Overlanding in the Sahara Desert – A Challenging Day
January 21, 2018
The rally stage from our desert camp near Bou Lanoar to the bivouac near Atar turned out to be the most challenging of the whole trip.
We had a very early start again because we knew the stage was not going to be an easy one at all. Marc from California, with his nicely upgraded 4Runner with an overlanding focus, joined our little convoy.
Marc is working for Google as a software developer and upgraded his truck, including the suspension, himself. We've posted an interview with him here, because his story is quite interesting.
We set off with Mirek’s Landrover Discovery leading the convoy. We were following the GPS points given by the rally organizers the previous evening and already had a feeling that today’s itinerary would be demanding.
Not long after we departed, Mirek got into a very soft sandy area where stuck quite badly, so someone from the convoy got their kinetic rope out and we were going to help get Mirek out.
However, when he tried reversing again, someone noticed the actual reason why he got bogged down so badly and why he couldn’t get out: he had lost his driveshaft sometime that morning. It was a funny sight at first, but then we realized that this also meant he couldn’t continue with us that day.
We were specifically told by the organizers that we needed proper 4x4 equipment for this stage, which, not kidding, included 4-wheel drive with low gears.
The other mandatory overland gear for the day included two jerry cans, sand mats and kinetic recovery rope.
While we were still chatting with Mirek about his options for getting back to the main road, drive to Nouakchott and try to find spare parts, another few carts appeared and one of the guys yelled, “Is someone looking for a driveshaft?”
That was beyond funny, first losing a driveshaft in the Sahara Desert and then someone else showing up with it, having found it a few miles earlier in the sand.
After this we set off to tackle a big section of the stage driving parallel with Mauritania’s only railway track. Mauritania is rich in iron ore, and this 2-mile long train transports it from the mines to the port of Nouadhibou.
Since trees are hard to find in the Sahara but there is lots of iron ore around, instead of timber sleepers under the tracks, every single sleeper is made of iron – I guess concrete sleepers would be quite expensive here.
It was a weird sight, and the iron sleepers turned out to be a bit dangerous too as in some sections, especially later in the evening, we had to actually drive on the tracks as we kept getting bogged down.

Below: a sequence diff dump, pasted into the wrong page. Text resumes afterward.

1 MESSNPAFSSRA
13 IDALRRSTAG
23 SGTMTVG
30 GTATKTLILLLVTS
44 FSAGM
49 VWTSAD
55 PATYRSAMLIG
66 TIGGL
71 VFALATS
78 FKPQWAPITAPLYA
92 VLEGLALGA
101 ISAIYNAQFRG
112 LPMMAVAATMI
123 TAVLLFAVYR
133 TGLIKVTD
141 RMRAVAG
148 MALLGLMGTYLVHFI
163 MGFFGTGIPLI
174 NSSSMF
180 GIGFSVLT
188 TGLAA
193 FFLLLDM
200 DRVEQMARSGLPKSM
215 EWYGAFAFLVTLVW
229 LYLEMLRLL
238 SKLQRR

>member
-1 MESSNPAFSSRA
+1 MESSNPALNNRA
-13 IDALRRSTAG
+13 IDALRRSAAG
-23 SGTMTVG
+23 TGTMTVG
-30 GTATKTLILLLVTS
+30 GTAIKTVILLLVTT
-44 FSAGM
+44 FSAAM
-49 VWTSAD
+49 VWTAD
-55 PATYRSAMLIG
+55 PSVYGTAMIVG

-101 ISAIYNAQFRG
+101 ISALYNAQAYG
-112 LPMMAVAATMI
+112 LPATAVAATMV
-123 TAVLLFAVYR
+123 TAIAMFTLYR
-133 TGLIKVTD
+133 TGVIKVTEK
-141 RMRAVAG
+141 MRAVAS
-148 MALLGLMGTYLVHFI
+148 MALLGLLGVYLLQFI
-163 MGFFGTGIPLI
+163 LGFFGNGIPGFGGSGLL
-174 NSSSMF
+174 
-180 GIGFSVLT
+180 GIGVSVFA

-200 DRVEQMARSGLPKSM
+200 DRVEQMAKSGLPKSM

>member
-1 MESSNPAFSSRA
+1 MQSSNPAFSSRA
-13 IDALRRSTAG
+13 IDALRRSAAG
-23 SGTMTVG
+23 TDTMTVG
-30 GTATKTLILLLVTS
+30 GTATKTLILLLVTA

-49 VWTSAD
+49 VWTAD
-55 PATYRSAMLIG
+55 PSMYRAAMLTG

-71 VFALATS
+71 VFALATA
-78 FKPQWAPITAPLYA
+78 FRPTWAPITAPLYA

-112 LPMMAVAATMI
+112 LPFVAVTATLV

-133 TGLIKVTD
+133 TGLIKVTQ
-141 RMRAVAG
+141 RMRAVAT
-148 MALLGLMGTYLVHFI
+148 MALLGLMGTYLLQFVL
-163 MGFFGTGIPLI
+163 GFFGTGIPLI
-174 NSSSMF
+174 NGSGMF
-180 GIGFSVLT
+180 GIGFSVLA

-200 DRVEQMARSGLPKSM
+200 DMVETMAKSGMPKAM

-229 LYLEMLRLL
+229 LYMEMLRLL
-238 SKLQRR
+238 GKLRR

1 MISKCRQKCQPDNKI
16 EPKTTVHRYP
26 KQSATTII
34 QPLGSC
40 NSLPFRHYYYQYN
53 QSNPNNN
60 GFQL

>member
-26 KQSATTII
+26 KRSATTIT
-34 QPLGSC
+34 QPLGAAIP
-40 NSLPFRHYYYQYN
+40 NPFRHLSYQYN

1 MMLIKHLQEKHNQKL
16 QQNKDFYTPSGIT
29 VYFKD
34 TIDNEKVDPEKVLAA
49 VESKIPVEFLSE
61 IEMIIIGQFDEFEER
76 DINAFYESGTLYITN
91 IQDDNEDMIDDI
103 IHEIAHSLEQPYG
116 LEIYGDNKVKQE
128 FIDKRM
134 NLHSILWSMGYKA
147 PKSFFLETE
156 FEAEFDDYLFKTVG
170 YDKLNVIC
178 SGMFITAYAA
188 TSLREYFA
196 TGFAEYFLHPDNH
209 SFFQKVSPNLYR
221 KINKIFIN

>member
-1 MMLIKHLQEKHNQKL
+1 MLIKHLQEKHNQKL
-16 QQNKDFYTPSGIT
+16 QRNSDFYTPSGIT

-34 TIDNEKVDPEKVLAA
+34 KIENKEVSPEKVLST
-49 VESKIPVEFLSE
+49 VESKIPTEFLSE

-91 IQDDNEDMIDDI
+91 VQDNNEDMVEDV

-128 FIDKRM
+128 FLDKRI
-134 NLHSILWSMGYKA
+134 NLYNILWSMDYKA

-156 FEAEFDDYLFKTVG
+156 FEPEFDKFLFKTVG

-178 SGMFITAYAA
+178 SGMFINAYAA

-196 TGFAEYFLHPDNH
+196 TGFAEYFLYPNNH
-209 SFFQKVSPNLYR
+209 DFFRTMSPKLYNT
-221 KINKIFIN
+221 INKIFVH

It was a lot of fun to drive this stage during about the first two thirds of the day, but what we didn’t realize was that we were very much behind schedule.
The dedicated camp area (that was also used by the Dakar Rally in the ‘90s) was still 200 miles away, when we had another 80 miles left driving between and on top of sand dunes.
As fun as it was, it later it turned into a challenging task that we had to complete in order to get to the supposedly safe campsite where the military was present again.
Even during the day, we saw military vehicles escorting the whole rally convoy a couple of times. We desperately wanted to reach the camp when it got dark as apparently, camping in the desert on your own (meaning 3-5 cars) is not advised at all.
Driving on sand can be a tricky exercise. You have to keep your pace up so as not get stuck, but you also have to be careful with sudden drops.
As it happened, even though I saw it coming, one of these drops after a sand dune made our alu box full of dry goods, as well as a plastic case, fly to the back of the truck.
The alu box hit the back window, causing the tint foil to rip, but this was the smaller issue. In the plastic case that also went flying were the spare filters as well as the spare engine oil. Bad idea. Don’t keep oil inside, keep it on your roof rack! I learned this lesson the hard way.
The container cracked so that the oil started spilling onto the nice carpet my Dad and I had installed on our DIY drawer system. It was a nightmare to clean up. To save the oil, I later poured it into an empty water bottle as I had planned to service the rig somewhere in Morocco on our way back.
Where we would have never thought to see anyone, we still occasionally came across people in villages that looked mostly abandoned, with no trees or animals around as far as we could tell.
Every time we went past these settlements that barely had any non-collapsed buildings though, people appeared to look curiously at our convoy.
I don’t think I’ve seen any other place in the world yet where life is tougher (although I still have a lot of places left to visit).
One indicator of how hard life is in Mauritania is slavery. Only in 2007 did the government pass a law that allows slaveholders to be prosecuted. 2007! There are different statistics and estimates on how many people are still victims of slavery in the country, but even the most conservative figure is shocking; according to the Global Slavery Index the number of slaves is estimated to be 43,000, but there are much higher estimates as well.
After navigating between the sand dunes for hours, helping each other out constantly when someone got stuck in the sand (we got bogged down twice), by midnight we got through the sandy section and reached the paved road leading to Atar and then to the campsite. But just when we thought our hurdles were over and we were only 2-3 miles away from the bivouac, the hedges, ditches and fences prevented us from finding it.
Having started with only half a tank of fuel (I have a standard fuel tank), I used the diesel from both of my jerry cans as well as an extra one kindly given to me by Jim and Gyuri.
My range on the dashboard was showing as zero for at least 20 minutes when Marc finally found a way to the bivouac. We had a very warm beer and set up our tent at around 3.30am.
We were exhausted!